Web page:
After years of gaining momentum, ESG programs, socially responsible investing and climate-related regulation have encountered legitimate setbacks in the United States lately.
On Wall Street, ESG funds had a miserable year in 2022. New client investments from the U.S. fell a whopping 96% year-over-year to $3 billion, down from $70 billion in 2021. The start of 2023 hasn’t gone any better, as ESG exchange-traded funds saw outflows of $772 million in January. They had inflows of nearly $1 billion during the year-earlier period.
Does the conservative backlash against ESG investing have anything to do with the declines? Possibly, although Peter Krull, partner and director of sustainable investing at Earth Equity Advisors, suggested in an interview with Bloomberg that adjustments to portfolio allocations in an overheated sector has likely played a significant role in the fund outflows.
On Capitol Hill, though, there’s no denying that right wing interests are having success in blunting the impact of ESG on new legislation. The Republican takeover in the House of Representatives following last year’s elections has rendered any hope of passing climate-change legislation moot, for example. That has left the executive branch angling to impose tougher environmental regulations on businesses – another effort that is encountering renewed resistance.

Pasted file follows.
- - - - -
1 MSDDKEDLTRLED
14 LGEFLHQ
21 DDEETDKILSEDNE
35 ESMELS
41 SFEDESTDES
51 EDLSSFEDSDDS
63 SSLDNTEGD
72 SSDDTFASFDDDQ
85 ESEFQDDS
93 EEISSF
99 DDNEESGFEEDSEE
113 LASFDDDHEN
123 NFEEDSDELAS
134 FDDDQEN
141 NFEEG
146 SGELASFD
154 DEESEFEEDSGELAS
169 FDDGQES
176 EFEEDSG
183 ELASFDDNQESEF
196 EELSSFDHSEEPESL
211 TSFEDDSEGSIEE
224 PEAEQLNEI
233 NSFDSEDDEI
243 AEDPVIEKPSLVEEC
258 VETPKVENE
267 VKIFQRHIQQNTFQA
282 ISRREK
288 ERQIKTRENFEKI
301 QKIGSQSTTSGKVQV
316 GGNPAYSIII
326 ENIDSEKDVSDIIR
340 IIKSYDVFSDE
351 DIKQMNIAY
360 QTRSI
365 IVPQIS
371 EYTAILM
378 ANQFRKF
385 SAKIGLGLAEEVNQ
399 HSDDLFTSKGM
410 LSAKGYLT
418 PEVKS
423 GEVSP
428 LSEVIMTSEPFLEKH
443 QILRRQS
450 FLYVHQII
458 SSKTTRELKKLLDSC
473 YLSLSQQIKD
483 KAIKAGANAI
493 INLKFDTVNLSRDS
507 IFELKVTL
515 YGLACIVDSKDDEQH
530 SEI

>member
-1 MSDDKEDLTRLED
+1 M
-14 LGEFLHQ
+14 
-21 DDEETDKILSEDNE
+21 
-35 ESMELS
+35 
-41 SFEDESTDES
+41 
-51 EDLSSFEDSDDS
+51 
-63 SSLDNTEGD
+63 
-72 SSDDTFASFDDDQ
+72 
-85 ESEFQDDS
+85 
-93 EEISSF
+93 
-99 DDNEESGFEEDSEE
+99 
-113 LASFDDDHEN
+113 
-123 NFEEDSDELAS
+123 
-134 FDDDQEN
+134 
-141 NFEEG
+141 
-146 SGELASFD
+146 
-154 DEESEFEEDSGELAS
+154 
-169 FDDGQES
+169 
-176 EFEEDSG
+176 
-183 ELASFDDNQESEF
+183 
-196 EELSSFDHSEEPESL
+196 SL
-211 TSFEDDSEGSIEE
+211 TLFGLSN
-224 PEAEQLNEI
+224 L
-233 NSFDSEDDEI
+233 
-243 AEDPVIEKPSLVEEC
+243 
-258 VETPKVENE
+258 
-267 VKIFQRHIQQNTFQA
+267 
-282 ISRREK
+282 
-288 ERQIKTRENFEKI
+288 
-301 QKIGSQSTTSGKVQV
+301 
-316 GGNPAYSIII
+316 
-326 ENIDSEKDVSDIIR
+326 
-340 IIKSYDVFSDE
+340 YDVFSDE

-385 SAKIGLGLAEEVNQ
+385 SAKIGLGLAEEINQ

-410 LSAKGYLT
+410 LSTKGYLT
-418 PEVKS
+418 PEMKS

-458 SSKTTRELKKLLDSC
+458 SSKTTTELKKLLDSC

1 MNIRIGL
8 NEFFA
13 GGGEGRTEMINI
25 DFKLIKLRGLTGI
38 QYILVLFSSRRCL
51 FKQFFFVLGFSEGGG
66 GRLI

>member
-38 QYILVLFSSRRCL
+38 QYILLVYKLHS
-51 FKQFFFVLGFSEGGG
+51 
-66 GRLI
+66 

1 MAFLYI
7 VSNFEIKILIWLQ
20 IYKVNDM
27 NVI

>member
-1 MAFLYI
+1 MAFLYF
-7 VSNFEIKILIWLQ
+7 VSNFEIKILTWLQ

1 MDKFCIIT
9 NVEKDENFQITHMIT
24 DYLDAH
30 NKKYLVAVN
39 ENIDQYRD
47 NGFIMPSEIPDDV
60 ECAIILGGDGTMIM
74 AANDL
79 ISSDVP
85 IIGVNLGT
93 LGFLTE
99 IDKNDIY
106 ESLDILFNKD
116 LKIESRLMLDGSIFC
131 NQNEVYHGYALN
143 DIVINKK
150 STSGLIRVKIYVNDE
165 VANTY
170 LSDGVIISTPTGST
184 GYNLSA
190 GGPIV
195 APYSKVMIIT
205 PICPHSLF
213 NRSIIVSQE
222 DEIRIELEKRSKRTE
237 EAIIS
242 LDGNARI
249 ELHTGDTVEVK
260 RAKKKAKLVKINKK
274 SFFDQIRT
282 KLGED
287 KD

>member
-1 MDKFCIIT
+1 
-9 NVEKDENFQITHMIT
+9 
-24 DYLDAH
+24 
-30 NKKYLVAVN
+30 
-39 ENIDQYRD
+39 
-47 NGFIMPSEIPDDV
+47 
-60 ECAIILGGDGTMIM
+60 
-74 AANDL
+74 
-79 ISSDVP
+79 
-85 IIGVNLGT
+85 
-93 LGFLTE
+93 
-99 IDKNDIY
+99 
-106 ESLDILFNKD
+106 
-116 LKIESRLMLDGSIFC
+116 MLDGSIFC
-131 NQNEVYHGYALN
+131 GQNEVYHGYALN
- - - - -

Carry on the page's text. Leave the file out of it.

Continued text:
The Securities and Exchange Commission had grand plans for the climate-disclosure rules scheduled to begin rolling out this year. However, after delaying the release of the final version of the requirements last year, the agency now appears likely to scale back their implementation in the face of renewed opposition from a variety of stakeholders. The Wall Street Journal broke the news last week that deliberations are heating up within the agency over some aspects of the forthcoming climate-disclosure rules, citing pushback from “investors, companies and lawmakers.” Naturally, critics of the new regulations are balking at total compliance costs estimated in the range of billions of dollars, and the movement to blunt the effects of the regulations has a powerful ally in the U.S. Chamber of Commerce.
Current reporting standards call for issuers to disclose any environmental costs or risks they deem material to investors. In essence, the SEC is proposing to eliminate the element of discretion and replace it with mandated reporting requirements. That offers room for compromise by raising the threshold at which the requirements kick in.
The proposal that seems to be creating the most consternation among opponents is a requirement that companies assess the line items on their financial statements to determine if climate-related costs equal at least 1% of each line-item total. If so, issuers would need to report those costs, a process that detractors argue would produce faulty disclosures. Even powerful investment firm BlackRock Inc. – a staunch supporter of the ESG movement – has spoken up against the proposal.
Raising that threshold seems like an easy way for the SEC to show its responsiveness to stakeholder concerns, a message that might play better in the courts than with business interests. But in the long run, the most important takeaway over the disclosure flap may be that ESG is broadly popular, so long as it doesn’t mean sacrificing too much.